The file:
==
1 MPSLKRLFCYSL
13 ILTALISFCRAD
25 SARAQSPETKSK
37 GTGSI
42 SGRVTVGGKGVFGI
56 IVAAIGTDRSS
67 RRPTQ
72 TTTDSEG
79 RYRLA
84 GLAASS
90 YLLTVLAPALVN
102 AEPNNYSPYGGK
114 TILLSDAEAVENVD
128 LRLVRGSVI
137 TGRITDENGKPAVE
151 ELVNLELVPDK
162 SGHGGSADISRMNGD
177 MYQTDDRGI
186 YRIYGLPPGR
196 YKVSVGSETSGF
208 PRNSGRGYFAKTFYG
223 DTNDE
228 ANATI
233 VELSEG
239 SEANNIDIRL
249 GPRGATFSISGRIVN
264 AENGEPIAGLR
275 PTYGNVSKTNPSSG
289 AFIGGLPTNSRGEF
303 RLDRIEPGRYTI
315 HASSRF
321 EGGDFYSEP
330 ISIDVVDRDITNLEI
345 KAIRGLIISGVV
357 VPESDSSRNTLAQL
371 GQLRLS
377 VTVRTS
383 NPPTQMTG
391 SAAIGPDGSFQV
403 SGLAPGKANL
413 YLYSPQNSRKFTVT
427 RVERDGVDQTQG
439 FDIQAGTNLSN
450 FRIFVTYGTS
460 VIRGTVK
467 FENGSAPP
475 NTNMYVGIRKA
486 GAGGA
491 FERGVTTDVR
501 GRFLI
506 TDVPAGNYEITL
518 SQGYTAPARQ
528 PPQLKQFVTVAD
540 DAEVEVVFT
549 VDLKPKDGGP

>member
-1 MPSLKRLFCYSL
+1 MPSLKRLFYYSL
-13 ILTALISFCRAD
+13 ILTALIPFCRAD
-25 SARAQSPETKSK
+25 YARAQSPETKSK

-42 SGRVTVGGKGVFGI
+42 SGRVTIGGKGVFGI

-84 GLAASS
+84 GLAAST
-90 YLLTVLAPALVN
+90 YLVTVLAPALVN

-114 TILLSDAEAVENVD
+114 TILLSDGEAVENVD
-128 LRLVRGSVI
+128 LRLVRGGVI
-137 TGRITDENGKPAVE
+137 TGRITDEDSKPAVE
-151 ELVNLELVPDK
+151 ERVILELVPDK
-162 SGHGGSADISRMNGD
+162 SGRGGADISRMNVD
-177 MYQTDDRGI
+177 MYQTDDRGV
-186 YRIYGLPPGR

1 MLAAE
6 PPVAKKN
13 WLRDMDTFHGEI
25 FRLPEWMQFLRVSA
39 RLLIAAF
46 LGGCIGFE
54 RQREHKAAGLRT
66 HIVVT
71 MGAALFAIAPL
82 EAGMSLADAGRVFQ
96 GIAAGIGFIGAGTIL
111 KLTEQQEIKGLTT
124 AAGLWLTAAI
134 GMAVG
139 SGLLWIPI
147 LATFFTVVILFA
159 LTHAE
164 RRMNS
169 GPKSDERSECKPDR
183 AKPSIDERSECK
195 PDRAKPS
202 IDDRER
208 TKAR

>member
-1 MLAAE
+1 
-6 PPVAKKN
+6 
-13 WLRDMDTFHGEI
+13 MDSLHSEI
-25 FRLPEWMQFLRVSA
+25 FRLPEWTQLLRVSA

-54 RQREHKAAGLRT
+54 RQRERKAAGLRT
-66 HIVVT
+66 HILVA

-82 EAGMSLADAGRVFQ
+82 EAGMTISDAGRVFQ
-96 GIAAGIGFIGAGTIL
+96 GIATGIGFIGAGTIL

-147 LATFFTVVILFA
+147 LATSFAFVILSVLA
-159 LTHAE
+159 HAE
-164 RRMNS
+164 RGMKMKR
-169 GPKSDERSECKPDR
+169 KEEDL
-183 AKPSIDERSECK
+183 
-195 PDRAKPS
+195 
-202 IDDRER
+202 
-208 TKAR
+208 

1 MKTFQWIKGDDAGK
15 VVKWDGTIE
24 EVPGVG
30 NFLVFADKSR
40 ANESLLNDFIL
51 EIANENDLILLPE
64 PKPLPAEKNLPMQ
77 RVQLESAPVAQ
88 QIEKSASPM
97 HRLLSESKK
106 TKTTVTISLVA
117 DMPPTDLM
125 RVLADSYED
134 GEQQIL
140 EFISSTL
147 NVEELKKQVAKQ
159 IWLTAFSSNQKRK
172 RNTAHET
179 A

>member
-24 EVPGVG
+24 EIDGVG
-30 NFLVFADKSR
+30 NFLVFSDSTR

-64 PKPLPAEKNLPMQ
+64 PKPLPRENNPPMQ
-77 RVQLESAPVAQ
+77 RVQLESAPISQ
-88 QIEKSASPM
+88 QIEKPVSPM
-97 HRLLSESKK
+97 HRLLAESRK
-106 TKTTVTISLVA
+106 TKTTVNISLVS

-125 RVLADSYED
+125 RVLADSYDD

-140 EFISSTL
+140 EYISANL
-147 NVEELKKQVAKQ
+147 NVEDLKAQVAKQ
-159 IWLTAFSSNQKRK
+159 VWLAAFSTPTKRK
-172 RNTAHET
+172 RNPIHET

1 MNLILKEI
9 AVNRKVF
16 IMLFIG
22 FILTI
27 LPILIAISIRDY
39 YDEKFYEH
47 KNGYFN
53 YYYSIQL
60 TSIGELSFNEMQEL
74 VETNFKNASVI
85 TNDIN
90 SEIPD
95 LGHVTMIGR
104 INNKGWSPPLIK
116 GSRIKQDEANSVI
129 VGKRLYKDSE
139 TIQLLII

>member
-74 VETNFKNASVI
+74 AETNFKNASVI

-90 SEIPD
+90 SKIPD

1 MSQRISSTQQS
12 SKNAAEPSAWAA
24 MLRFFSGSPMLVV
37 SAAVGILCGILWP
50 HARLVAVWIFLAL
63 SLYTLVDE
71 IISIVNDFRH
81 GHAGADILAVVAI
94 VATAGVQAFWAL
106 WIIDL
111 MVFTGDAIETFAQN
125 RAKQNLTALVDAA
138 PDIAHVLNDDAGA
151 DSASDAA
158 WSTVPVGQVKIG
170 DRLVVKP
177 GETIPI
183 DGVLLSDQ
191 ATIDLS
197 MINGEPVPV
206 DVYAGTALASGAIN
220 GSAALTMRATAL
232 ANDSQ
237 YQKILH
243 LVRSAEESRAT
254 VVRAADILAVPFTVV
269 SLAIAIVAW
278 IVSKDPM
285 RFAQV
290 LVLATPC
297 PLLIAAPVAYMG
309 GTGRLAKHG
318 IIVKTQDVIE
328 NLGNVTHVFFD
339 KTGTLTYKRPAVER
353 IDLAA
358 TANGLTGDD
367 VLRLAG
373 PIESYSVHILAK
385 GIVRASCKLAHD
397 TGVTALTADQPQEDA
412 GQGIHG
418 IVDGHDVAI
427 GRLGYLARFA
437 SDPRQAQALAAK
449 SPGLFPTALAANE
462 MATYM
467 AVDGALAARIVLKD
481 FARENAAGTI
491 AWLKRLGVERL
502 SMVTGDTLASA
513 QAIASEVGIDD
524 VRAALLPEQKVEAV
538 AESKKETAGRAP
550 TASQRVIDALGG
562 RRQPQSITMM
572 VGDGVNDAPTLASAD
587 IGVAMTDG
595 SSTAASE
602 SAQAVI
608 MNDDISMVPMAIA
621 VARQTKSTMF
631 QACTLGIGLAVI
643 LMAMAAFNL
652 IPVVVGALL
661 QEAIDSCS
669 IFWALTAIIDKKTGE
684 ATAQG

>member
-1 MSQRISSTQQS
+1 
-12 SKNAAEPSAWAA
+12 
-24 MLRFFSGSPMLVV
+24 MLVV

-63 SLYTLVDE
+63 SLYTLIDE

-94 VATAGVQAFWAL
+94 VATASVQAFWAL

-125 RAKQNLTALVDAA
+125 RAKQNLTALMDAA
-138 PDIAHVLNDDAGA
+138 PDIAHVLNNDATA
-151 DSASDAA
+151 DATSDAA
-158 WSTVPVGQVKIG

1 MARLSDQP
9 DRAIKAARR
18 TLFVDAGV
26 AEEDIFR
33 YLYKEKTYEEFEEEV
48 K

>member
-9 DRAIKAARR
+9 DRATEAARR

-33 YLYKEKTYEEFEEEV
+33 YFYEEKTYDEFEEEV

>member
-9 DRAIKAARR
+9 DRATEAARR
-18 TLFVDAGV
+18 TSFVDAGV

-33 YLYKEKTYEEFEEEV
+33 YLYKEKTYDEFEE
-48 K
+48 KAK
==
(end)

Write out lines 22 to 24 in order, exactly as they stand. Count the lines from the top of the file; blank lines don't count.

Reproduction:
223 DTNDE
228 ANATI
233 VELSEG